We must also help people of all ages when they have even a small inclination that they are being called to vocational ministry, and camp is one of the ways we can help people to identify that gift. I grew up going to church camp, and it was very important to my faith development. At a board meeting for the Christian Churches in Kentucky last fall Greg Alexander, our Regional Minister – asked how many of the ministers discovered their call to ministry through camp. Would you like to guess how many raised their hands? Every one. Isn’t that amazing? Unfortunately, one of the greatest financial challenges facing us as Disciples in Kentucky comes from the financial needs of our camps.
Like some of our other gifts, this is a gift that can be developed. Indeed, I would argue that in our present social climate, it is a gift that must be developed. We are progressing in some ways. We are progressing scientifically, technologically, and medically, but I find it hard to deny that we are regressing in other ways – spiritually, morally, and socially – the ways in which we relate to one another.
And, very significantly, as our society ages, there are so many people who are joining the ranks of those forgotten by the larger society. At our previous church, in my last several years there, I also served as the chaplain at the local nursing home. There were residents of the home who never received a visitor from anyone other than staff or other residents. Never.
Pastoral care is a gift we give to other people. Jesus, in telling this parable about the one lost sheep, is saying that no one can be left behind or forsaken by others. We ask ourselves how do we pastor others in a world that moves with increasing speed and constantly piles responsibilities upon us? I don’t know; I just know we are called to do so.
If you saw the video of the bus monitor being bullied by the group of middle school students in New York you probably asked what is happening to our world? What is happening is with alarming frequency we are losing the capacity to care for one another, as we live in a world that increasingly leaves others behind while demonstrating a growing hardness of heart towards others.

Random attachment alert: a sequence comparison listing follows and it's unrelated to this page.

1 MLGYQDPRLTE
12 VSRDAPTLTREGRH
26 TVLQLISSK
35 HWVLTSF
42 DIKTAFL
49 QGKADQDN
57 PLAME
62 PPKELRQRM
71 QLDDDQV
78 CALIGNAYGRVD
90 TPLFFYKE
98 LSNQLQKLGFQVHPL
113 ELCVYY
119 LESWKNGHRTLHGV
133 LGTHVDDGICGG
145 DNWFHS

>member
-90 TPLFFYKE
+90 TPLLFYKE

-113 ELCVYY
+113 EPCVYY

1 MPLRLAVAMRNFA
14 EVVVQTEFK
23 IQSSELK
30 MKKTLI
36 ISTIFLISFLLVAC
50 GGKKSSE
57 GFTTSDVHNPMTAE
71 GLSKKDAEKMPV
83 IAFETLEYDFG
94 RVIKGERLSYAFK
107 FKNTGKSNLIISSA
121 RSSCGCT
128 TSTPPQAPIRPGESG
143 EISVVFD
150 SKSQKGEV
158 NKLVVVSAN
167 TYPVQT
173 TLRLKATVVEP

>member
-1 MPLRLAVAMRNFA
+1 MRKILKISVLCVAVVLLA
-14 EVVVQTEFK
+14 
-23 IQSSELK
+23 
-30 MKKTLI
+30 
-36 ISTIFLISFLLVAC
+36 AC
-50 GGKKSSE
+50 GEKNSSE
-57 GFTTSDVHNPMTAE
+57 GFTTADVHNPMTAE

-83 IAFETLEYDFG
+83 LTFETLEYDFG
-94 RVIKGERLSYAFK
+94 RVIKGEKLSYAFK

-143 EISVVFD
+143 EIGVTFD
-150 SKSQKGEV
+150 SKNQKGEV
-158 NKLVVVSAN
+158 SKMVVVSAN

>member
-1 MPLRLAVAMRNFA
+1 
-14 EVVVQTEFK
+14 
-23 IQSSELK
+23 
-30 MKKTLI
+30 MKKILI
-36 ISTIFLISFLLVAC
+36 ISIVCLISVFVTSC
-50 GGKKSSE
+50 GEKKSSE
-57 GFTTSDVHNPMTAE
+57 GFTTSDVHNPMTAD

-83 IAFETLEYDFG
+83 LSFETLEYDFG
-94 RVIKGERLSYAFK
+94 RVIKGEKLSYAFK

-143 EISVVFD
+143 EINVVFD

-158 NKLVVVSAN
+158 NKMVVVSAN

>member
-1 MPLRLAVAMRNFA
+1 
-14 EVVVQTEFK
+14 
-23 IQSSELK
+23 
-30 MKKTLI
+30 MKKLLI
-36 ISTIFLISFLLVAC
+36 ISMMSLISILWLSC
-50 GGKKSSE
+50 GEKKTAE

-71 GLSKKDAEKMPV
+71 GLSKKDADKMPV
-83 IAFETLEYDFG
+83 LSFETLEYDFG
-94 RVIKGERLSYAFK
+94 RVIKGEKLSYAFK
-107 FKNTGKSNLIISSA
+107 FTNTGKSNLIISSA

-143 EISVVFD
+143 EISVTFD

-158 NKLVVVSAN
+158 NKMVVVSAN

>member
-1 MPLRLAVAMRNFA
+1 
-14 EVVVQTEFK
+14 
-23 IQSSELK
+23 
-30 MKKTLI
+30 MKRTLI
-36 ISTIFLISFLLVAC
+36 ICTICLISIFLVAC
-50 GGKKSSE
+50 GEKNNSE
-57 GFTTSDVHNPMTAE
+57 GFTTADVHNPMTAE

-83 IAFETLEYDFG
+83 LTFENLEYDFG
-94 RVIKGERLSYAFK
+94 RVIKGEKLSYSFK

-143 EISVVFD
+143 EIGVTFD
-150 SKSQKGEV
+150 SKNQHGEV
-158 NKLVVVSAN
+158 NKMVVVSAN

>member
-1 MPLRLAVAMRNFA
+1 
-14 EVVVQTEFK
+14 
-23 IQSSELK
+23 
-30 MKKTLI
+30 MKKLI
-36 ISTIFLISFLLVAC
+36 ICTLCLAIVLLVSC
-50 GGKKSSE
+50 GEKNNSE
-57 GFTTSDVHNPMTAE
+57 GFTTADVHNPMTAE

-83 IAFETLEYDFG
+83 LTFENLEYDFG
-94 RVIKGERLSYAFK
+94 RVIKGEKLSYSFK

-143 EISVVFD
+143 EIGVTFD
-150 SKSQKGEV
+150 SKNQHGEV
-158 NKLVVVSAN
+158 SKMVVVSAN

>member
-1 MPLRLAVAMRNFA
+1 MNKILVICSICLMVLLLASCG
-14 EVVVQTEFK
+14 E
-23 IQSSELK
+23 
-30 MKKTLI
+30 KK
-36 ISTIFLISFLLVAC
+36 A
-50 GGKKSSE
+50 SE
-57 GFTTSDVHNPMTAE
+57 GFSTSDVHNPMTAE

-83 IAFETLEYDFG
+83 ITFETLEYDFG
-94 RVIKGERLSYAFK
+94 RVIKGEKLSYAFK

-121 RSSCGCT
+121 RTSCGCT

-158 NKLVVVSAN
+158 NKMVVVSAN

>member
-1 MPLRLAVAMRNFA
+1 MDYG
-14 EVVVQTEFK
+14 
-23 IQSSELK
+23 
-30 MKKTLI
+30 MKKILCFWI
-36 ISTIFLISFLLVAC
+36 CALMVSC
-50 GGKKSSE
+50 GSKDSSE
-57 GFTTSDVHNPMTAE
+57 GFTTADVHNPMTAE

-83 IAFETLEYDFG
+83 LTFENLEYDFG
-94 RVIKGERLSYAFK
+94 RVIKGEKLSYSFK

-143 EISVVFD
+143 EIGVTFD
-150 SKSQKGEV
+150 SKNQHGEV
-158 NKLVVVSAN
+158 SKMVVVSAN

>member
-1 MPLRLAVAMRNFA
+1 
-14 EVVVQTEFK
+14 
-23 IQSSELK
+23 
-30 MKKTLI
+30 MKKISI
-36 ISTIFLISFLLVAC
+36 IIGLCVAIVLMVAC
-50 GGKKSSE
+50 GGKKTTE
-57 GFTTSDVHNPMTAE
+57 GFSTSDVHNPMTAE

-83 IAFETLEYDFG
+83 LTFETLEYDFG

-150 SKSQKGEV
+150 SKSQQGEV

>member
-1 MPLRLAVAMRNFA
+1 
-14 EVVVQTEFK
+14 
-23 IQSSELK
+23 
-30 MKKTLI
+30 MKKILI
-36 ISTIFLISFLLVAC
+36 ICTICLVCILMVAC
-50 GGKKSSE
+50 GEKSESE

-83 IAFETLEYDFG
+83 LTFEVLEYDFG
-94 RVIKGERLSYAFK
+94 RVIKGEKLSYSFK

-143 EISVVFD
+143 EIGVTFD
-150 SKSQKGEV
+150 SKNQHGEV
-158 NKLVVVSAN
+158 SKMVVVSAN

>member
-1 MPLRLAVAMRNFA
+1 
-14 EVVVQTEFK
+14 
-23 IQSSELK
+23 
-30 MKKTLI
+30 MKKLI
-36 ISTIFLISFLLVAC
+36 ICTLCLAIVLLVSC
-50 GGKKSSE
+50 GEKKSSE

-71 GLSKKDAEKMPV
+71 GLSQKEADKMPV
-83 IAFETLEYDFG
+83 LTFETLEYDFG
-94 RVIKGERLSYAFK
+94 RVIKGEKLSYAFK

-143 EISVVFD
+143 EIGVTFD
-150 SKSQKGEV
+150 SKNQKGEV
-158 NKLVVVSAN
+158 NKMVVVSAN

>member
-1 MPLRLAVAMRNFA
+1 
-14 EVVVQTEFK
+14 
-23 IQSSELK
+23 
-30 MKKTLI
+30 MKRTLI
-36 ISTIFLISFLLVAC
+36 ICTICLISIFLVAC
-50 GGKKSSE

This one is a little easier.
I am not an administrator. I wish it were my gift, but it is not. At the beginning of the year I purchased two notebooks. One was for my calendar, which is about three inches thick, because I purchased a calendar with so many extra pages, thinking it would help my lack of organization. The other notebook has a section for the various areas of our church, and in each of those sections I keep notes and reminders. The problem is, it’s a lot just to keep up with those two notebooks. And when I took my big, thick calendar to meetings people would laugh at it. I finally got a small, pocket calendar for carrying around so I don’t have people laughing at me. But now I have to put information in my organizational notebook, my big calendar, my little calendar, my phone, and my online calendar. I don’t have enough time to keep organized. I’m grateful we have Racene and others who are gifted at administration.
Some of you are wonderful at organizing and recruiting and planning – all those things that keep a church, a family, a business, or a civic club working. That’s a gift I wish I had.
Here is an important reminder I want to leave you with this morning – these gifts are not ones you can measure in the traditional ways of measuring. It has become a joke at our house, and even here at church a few times, that I have attempted to build a deck behind our house. This is the third summer of working on the deck and I’m still not finished! I need to repair a few places on the old deck and then stain it and I’m finished. It’s really ridiculous.
And then there’s the inside of the house, where I am very slowly painting. It would be so much easier to hire someone, and Tanya would be eternally grateful if I did, but there’s a reason why I don’t. It may be a crazy reason, but it’s a powerful reason to me. When I work on our deck, or when I paint a room, it’s something I can do and I can see what I’ve done and I know when I’m done. Those two things are not often present in my life, and when any of us are engaged in ministry we find it is rare that we can see what we have done. We rarely get to see the difference we make in the life of another person and we never get to enjoy the sense that our work is complete.
That’s okay. Don’t ever try to measure the effectiveness of your own ministry in the standard ways of measuring, but know that your ministry makes a difference.